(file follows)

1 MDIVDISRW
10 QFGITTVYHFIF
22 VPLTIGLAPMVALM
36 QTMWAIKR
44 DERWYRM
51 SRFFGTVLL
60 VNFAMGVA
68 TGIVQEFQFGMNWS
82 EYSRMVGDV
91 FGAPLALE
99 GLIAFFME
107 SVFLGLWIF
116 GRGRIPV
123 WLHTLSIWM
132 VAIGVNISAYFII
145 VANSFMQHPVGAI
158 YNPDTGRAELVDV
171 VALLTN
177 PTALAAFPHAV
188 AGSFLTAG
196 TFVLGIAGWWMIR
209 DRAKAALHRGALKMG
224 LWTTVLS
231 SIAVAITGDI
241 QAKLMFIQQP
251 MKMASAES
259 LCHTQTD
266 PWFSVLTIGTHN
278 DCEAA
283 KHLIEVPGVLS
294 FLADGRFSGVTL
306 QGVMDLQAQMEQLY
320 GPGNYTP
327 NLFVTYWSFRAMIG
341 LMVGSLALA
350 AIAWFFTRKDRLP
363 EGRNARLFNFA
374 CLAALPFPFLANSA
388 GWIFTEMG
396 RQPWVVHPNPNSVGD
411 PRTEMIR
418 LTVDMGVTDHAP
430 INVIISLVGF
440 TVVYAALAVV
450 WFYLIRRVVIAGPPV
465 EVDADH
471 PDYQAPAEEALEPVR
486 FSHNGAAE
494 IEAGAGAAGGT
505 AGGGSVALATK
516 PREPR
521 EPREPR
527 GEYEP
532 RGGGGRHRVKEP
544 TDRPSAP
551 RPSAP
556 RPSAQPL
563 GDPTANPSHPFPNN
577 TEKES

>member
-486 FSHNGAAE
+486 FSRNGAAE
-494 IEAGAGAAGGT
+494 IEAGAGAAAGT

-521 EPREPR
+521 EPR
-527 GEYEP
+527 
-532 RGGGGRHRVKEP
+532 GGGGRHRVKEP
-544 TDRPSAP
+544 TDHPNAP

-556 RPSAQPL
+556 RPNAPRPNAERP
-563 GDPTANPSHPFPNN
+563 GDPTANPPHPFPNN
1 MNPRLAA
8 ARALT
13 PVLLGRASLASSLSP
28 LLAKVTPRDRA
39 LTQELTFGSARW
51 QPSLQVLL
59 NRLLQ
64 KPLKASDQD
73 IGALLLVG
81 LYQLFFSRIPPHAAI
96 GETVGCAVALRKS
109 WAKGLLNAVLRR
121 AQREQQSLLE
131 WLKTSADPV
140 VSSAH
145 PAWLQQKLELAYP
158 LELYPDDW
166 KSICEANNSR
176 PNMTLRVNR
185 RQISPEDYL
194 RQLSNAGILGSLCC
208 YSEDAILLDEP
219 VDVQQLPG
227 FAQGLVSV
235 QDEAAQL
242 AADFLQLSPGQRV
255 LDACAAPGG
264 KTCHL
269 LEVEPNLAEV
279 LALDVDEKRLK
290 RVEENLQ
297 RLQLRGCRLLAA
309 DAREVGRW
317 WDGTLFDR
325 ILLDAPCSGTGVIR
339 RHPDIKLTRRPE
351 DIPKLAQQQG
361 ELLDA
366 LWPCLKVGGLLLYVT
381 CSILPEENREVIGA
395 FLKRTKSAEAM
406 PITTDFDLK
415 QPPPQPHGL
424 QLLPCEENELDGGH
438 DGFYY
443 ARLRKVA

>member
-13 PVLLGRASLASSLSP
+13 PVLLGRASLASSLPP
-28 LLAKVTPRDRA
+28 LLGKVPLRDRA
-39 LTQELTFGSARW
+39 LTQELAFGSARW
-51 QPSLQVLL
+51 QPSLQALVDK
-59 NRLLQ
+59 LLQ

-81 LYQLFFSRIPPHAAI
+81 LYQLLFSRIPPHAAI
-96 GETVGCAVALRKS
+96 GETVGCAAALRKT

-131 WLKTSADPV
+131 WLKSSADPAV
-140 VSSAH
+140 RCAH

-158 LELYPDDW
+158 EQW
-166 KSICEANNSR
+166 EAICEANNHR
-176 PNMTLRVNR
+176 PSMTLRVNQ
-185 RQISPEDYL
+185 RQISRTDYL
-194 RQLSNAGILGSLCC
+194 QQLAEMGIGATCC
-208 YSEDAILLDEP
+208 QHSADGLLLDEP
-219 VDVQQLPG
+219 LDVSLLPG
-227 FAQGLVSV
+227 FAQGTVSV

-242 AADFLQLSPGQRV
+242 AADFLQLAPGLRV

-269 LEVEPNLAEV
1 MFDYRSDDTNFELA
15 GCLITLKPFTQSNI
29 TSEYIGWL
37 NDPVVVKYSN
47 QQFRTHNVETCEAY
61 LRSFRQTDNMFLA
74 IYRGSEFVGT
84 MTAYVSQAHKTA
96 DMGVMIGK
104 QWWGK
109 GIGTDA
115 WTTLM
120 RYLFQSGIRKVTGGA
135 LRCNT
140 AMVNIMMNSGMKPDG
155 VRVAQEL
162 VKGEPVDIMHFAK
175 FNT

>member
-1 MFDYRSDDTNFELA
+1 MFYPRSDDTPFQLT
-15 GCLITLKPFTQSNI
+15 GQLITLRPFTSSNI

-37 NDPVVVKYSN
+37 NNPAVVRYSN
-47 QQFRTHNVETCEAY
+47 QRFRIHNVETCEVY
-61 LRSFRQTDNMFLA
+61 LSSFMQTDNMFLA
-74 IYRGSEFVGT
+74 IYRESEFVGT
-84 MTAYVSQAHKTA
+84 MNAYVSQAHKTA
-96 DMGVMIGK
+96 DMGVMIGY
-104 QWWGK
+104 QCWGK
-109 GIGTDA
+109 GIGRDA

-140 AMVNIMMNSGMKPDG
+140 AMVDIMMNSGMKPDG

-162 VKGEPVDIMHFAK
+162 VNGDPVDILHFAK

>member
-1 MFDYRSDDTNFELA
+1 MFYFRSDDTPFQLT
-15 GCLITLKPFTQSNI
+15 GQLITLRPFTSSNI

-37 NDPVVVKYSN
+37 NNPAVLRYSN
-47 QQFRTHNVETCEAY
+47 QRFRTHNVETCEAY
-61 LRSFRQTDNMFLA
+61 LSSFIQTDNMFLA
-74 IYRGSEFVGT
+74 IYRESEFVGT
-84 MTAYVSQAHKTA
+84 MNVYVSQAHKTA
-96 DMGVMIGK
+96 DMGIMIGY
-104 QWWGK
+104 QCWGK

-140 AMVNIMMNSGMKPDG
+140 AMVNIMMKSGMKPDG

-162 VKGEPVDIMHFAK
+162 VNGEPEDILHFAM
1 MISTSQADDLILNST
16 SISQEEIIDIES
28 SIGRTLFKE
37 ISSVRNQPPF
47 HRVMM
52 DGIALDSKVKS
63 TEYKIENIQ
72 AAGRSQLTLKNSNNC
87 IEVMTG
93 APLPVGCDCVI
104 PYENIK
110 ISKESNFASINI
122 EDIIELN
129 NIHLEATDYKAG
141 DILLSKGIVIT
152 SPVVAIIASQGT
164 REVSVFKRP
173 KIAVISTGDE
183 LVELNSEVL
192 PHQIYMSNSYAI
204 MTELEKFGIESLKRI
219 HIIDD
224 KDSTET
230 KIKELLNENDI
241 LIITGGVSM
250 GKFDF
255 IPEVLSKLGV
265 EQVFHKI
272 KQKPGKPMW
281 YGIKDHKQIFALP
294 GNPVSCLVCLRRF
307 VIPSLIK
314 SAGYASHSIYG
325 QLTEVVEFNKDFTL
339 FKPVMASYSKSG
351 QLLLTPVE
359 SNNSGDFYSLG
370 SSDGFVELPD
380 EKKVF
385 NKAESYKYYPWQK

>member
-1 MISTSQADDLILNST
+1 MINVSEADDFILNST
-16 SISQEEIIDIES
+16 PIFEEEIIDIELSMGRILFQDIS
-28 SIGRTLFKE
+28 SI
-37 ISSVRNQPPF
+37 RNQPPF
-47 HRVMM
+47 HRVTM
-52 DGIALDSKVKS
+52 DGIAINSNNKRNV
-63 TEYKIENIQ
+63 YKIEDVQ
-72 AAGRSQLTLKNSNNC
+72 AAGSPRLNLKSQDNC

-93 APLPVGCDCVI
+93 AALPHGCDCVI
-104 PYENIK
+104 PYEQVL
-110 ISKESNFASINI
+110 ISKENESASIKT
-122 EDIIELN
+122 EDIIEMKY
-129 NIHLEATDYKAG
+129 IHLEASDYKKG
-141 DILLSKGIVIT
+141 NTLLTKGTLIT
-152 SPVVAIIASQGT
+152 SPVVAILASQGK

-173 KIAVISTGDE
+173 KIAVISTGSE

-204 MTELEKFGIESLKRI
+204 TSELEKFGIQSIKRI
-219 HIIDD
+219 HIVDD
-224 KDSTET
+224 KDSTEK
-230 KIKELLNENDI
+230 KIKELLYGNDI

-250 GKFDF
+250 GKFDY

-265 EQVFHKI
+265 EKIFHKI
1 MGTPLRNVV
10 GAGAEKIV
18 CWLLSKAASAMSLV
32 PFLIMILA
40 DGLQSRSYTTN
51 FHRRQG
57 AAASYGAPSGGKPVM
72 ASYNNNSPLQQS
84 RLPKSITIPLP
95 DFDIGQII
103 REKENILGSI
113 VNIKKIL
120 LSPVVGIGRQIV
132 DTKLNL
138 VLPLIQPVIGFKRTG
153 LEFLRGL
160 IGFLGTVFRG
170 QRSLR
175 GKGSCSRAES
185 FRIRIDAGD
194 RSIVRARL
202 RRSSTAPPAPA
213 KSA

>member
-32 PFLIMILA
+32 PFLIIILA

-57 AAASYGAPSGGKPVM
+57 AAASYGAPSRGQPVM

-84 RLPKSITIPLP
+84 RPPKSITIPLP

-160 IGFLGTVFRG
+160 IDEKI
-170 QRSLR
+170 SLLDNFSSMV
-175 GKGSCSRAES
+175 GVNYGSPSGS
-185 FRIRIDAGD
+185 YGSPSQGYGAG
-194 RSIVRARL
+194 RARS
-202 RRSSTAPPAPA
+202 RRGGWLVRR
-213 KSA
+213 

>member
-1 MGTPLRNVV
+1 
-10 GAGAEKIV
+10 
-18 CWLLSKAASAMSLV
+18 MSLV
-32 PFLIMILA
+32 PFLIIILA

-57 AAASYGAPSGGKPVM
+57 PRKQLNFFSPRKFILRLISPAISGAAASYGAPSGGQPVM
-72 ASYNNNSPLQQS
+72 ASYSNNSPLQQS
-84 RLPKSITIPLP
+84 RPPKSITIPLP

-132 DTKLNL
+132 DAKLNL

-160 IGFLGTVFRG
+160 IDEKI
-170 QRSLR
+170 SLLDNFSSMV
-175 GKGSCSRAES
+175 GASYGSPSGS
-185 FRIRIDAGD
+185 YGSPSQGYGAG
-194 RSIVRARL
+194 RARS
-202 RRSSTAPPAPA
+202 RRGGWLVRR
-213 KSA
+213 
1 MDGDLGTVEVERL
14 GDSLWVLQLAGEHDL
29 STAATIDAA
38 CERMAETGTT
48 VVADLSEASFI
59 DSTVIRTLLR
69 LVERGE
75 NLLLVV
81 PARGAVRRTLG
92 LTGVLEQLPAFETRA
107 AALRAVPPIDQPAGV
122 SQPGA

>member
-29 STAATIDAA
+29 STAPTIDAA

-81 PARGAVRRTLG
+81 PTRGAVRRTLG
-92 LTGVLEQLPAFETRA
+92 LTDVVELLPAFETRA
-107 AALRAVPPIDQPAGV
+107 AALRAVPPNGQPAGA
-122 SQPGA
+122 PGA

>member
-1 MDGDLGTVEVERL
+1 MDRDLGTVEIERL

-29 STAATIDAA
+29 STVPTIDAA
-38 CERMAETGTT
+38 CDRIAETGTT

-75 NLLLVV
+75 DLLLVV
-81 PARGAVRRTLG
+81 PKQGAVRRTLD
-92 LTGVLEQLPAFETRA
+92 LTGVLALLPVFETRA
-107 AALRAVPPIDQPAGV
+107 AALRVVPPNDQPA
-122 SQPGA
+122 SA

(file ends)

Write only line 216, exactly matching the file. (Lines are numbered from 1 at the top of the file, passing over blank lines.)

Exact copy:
+74 IYRESEFVGT